A white truck with the words "Ice Cream" is parked in front of a small house with a white picket fence.
Photo by Randy Laybourne on Unsplash

Most people ask me why I am the way I am. I tell them that when I was a boy, my friends were kids. When we became men, they grew into killers.

My mom used to babysit all the children on the porch. Sometimes, she’d get us sweet treats from the ice cream truck. It was blue, and the ice cream man made his own candy. “Street candy” is what we called it. He watched me grow up. 

When my crew and I ventured off the porch, we called ourselves “Wild Boys.” We would ride on the back of the ice cream truck to our tee ball games. Once we got too old for tee ball, we woke up on Saturday mornings to catch frogs on the train tracks. We would walk into the park all muddied, chasing good girls around with dirty frogs. The boys who were clean used to want to buy our frogs to impress the good girls. We sold them for Pogs. I was the king of Pogs. My slammer was a silver dollar. When the ice cream truck rolled up, I would break up the Pog game and race over to trade my milk caps in for street candy. 

By the time I turned 16, my crew joined the neighborhood gang. A couple years earlier, one of us got killed. Then, on the day of his funeral, another one of us killed himself. I was too scared to join the gang, and they respected me for it. They went on to call themselves “Suicide Squad.” They wore Chevy letterman jackets with “S.S.” on their left chest. 

To the community, they were killers. To me, they were my bros. 

When we were younger, I was the big bro that bought us all the ice creams from the ice cream truck after the driver sold us some weed. When my bros started killing people, I went from being their big bro to being their hustler. I sold them their guns. They were always busy.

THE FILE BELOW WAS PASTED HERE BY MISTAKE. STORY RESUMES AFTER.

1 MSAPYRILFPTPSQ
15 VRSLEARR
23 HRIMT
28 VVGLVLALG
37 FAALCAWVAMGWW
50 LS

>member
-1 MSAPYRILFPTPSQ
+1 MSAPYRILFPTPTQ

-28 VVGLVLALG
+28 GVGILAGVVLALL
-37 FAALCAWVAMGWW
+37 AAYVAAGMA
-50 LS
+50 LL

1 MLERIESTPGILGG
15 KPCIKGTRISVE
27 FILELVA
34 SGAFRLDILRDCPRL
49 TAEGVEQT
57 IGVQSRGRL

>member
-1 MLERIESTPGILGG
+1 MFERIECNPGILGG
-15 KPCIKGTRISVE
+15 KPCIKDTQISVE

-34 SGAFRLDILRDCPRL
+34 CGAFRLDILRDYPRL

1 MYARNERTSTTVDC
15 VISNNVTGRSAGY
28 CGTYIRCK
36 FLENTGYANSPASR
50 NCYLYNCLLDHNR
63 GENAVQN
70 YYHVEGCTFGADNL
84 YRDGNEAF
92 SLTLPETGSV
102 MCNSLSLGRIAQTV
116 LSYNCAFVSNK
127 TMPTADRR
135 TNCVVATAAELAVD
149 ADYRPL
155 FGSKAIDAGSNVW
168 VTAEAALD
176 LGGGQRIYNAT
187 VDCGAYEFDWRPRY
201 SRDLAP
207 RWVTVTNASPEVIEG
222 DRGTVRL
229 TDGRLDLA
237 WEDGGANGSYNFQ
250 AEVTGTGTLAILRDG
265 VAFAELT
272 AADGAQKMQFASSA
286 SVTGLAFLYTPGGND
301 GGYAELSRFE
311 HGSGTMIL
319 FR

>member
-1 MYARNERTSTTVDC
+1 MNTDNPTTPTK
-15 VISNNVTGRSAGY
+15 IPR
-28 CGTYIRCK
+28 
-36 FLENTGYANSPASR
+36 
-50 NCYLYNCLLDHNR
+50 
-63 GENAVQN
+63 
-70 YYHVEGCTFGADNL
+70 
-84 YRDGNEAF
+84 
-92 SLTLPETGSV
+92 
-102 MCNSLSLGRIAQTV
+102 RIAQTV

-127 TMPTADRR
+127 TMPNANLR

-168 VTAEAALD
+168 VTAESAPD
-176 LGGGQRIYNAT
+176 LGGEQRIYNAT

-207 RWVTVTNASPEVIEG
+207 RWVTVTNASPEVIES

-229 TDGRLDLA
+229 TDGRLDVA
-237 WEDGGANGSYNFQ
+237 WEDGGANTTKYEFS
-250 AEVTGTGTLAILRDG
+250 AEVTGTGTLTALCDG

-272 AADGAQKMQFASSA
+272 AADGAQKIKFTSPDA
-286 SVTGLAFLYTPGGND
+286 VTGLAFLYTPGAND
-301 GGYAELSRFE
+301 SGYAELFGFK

One day, a Suicide Squad rival was killed. The crew came driving down the street with their music loud, and blew their horns as they rode past. Moments later, the ice cream truck pulled up. It was now painted white. 

The driver had a woman from the rival’s community helping him work his truck. I told him to get her away from over there — Suiciders live around here. He said he would and drove off toward the park. 

Next thing I heard were gunshots. As soon as the woman in the ice cream truck was spotted, an attempt was made on her life. She was shot five times, but survived. Soon after, the Suiciders jumped on the truck and took a couple of shots at the driver. He wasn’t so lucky. 

That was the end of ice cream trucks — and, pretty soon, the end of my bros. None of them lived to see their 17th birthday.

Disclaimer: The views in this article are those of the author. Prison Journalism Project has verified the writer’s identity and basic facts such as the names of institutions mentioned.

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Carnell Wingfield Jr.

Carnell Wingfield Jr. is a writer and poet incarcerated in California. He is a sociology major at Feather River College and also graduated with distinction from Blackstone Career Institute's paralegal course.